Christian, Culture, philosophy

Leisure: The Basis of Culture

leisure culture

Leisure: The Basis of Culture, by Josef Pieper. Originally published in 1952. 145 pages.

This book had been on my reading list for several years, but kept getting pushed down the queue. Thankfully, a friend of mine was reading it recently, and as she referenced what she gleaned, my interest in it was piqued enough that it moved to the top of my reading list. Before I offer my thoughts on this thoughtful book of essays, I’ll share the Goodreads promotional description of the book:

One of the most important philosophy titles published in the twentieth century, Josef Pieper’s Leisure: the Basis of Culture is more significant, even more crucial, today than it was when it first appeared fifty years ago. Pieper shows that the Greeks understood and valued leisure, as did the medieval Europeans. He points out that religion can be born only in leisure – a leisure that allows time for the contemplation of the nature of God. Leisure has been, and always will be, the first foundation of any culture.

He maintains that our bourgeois world of total labor has vanquished leisure, and issues a startling warning: Unless we regain the art of silence and insight, the ability for nonactivity, unless we substitute true leisure for our hectic amusements, we will destroy our culture – and ourselves.

These astonishing essays contradict all our pragmatic and puritanical conceptions about labor and leisure; Josef Pieper demolishes the twentieth-century cult of “work” as he predicts its destructive consequences.

This is book is a collection of essays exploring the meaning, significance, and implications of leisure on the soul of a culture. As I read it, I needed to keep that in the forefront of my mind. Rather than each chapter building upon the one prior, many of the ideas in the various essays overlapped. Once I was able to adjust to that, it was much more engaging and enjoyable to me. I was inspired on many levels as I read it.

In a culture as results oriented and productivity obsessed as ours, where the idea of the “Protestant work ethic” is etched into all of our DNA (even the most irreligious), Pieper offers a revolutionary thought:

The original meaning of the concept of “leisure” has practically been forgotten in today’s leisure-less culture of “total work”: in order to win our way to a real understanding of leisure, we must confront the contradiction that rises from our overemphasis on that world of work.

[…]

The very fact of this difference, of our inability to recover the original meaning of “leisure,” will strike us all the more when we realize how extensively the opposing idea of “work” has invaded and taken over the whole realm of human action and of human existence as a whole.

At first glance I questioned whether or not our culture, which seems thoroughly obsessed with being entertained, could ever be described as “leisure-less”. However, as I continued to read Pieper’s understanding and definition of leisure based on historical writings and philosophies, the situation became clearer. More than culture on a constant search for leisure, we are most accurately described as one in the grip of a sort of acedia; chiefly characterized by spiritual apathy and mental sloth.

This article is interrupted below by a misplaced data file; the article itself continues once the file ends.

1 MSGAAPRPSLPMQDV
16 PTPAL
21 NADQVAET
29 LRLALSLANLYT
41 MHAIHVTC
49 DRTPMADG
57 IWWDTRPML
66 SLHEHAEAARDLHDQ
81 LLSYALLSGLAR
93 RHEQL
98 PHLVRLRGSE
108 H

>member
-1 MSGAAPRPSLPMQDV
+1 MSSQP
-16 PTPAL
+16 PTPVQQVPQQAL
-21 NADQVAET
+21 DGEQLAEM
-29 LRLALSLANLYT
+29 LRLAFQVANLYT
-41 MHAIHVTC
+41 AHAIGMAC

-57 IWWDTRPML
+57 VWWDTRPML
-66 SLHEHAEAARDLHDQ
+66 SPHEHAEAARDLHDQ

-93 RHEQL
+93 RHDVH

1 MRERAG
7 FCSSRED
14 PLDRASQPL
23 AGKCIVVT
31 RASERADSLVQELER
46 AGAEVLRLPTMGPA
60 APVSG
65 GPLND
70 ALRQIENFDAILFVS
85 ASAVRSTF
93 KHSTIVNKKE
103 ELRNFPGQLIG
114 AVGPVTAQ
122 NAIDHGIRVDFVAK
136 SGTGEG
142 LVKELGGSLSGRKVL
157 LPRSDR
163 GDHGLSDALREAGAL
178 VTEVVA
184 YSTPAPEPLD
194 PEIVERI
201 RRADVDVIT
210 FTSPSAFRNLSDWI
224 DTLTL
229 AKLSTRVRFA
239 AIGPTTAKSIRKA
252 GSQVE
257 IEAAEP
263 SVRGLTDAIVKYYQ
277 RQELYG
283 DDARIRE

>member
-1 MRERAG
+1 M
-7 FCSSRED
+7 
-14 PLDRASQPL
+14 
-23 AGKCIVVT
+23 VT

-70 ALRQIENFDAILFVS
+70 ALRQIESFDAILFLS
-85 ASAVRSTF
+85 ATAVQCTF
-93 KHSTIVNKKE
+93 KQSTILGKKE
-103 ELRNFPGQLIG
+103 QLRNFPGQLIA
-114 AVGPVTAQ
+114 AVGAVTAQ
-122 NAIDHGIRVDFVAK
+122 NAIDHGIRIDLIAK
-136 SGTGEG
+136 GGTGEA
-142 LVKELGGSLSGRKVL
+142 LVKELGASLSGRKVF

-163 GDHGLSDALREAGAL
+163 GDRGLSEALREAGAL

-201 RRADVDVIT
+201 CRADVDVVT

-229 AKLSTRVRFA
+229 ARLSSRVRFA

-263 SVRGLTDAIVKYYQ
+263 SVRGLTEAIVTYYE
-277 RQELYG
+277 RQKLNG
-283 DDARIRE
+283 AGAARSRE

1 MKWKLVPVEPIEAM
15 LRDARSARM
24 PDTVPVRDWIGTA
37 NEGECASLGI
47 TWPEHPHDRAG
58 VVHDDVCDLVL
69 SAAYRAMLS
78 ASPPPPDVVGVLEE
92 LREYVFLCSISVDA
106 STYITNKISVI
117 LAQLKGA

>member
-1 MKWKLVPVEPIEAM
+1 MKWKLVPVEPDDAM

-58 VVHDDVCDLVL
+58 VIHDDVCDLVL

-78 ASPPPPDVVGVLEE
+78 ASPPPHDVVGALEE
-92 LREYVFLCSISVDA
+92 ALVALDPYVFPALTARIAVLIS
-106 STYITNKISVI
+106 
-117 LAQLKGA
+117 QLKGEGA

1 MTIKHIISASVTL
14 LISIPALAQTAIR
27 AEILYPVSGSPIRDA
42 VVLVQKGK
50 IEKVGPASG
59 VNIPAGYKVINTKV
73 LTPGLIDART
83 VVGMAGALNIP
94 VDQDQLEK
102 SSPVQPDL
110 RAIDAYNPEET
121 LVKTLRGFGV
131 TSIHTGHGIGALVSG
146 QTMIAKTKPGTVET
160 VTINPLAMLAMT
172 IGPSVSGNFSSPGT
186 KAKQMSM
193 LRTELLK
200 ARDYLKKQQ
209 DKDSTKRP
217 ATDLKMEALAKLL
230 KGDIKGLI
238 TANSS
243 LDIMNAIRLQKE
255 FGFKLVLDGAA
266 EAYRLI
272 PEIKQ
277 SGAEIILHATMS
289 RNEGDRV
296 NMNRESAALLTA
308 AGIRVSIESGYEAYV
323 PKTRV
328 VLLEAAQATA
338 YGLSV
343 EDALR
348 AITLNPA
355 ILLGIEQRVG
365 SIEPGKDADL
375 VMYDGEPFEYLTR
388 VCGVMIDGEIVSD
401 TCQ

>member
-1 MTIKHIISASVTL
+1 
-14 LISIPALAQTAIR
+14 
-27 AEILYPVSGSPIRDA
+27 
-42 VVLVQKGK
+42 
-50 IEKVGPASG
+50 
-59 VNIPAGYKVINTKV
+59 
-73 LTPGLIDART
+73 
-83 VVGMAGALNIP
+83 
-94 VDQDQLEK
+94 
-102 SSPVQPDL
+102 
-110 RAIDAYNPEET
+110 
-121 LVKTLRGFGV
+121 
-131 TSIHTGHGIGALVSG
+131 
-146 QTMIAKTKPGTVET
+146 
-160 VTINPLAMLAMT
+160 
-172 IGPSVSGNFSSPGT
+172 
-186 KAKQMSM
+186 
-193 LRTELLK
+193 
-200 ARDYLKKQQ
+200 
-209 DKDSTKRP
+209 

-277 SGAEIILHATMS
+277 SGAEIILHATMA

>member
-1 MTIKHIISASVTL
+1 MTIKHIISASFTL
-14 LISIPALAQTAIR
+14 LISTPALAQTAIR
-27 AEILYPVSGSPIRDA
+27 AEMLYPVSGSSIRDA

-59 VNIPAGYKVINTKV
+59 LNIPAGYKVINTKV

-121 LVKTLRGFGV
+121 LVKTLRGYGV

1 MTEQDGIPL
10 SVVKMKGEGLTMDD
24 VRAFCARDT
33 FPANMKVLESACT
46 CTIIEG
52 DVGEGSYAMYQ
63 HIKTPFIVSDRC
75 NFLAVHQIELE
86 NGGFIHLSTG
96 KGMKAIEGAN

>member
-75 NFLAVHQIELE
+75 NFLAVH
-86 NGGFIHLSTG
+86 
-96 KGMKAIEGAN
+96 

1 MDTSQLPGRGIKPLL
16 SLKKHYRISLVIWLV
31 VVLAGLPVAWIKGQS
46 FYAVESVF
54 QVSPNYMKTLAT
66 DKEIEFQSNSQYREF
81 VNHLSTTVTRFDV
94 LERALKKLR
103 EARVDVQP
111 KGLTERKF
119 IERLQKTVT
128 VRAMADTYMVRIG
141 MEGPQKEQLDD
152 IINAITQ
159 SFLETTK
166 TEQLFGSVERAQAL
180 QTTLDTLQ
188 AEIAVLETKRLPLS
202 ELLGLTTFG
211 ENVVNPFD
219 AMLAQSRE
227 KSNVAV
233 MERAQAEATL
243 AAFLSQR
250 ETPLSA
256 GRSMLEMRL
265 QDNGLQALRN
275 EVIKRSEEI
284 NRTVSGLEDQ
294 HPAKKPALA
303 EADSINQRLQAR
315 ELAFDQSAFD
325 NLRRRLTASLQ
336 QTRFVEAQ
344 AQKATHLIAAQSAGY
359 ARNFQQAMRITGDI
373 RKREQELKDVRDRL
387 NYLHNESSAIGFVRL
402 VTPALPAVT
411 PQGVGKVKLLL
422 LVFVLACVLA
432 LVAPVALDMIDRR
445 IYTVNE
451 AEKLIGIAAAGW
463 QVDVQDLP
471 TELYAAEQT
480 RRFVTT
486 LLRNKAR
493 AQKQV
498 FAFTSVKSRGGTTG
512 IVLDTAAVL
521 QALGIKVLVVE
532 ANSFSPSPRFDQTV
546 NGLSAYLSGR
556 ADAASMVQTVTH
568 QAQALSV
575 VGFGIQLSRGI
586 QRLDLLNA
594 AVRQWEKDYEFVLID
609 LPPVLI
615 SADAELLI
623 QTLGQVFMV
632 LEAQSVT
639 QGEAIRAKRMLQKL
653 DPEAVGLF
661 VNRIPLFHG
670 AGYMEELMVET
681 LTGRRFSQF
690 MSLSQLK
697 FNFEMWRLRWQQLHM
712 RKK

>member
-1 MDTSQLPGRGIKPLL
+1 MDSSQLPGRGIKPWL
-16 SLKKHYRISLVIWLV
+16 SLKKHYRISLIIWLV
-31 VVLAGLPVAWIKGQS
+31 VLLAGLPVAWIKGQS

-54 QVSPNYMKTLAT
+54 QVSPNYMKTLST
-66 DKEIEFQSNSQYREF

The opposite of acedia is not the industrious spirit of the daily effort to make a living, but rather the cheerful affirmation by man of his own existence, of the world as a whole, and of God — of Love, that is, from which arises that special freshness of action, which would never be confused by anyone [who has] any experience with the narrow activity of the “workaholic.”

[…]

Leisure, then, is a condition of the soul — (and we must firmly keep this assumption, since leisure is not necessarily present in all the external things like “breaks,” “time off,” “weekend,” “vacation,” and so on — it is a condition of the soul) — leisure is precisely the counterpoise to the image for the “worker.”

The most fascinating bit of information that remained with me from this little book was the realization that the word leisure itself has its etymological roots in the word we translate today as learning, or more accurately, school. Whether one learns in most modern schools is a topic for another day, but it becomes abundantly clear that leisure, rather than an opportunity to engage in idle disconnection from work, was originally an opportunity to refresh our souls and expand our minds. Pieper put it this way:

Leisure is a form of that stillness that is necessary preparation for accepting reality; only the person who is still can hear, and whoever is not still, cannot hear. Such stillness is not mere soundlessness or a dead muteness; it means, rather, that the soul’s power, as real, of responding to the real — a co-respondence, eternally established in nature — has not yet descended into words. Leisure is the disposition of perceptive understanding, of contemplative beholding, and immersion — in the real.

Given our recent discussion here on the reality of leisure as something other than idleness or physical rest, having the added building block of Josef Pieper’s insights about the effects of leisure on the soul was an welcome addition.

I would give it 5 stars but there were moments when it took me longer than usually to piece together the direction in which Pieper was headed. Whether this was a result of my stunted post modern ability to focus or his writing style I do not know. Nevertheless, because of it I am giving this book

4 out of 5 stars.

Note: Beginning tomorrow (3/6/2019), I will be logged out of WordPress until at least 4/22/2019. It is my sincere prayer and desire that those of you who commemorate the Lenten and Easter seasons have blessed, worshipful celebrations.